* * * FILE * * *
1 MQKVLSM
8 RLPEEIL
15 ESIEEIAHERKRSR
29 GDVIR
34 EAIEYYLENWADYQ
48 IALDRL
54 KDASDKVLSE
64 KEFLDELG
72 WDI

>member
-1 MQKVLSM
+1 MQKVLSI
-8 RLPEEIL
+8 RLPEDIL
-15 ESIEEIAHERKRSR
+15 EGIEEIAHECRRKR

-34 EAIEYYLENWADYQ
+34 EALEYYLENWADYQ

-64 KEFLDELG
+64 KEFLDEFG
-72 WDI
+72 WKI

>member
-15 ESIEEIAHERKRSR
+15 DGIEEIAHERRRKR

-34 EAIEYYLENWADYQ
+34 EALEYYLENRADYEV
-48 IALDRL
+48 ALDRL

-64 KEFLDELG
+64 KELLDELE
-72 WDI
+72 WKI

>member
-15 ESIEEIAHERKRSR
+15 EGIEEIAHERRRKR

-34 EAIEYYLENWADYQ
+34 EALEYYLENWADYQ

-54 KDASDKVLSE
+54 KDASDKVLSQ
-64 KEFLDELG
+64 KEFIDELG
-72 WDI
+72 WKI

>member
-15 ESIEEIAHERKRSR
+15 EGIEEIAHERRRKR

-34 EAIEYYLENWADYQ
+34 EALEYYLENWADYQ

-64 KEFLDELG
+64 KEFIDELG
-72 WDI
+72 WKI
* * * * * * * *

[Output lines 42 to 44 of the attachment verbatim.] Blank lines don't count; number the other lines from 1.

+64 KEFIDELG
-72 WDI
+72 WKI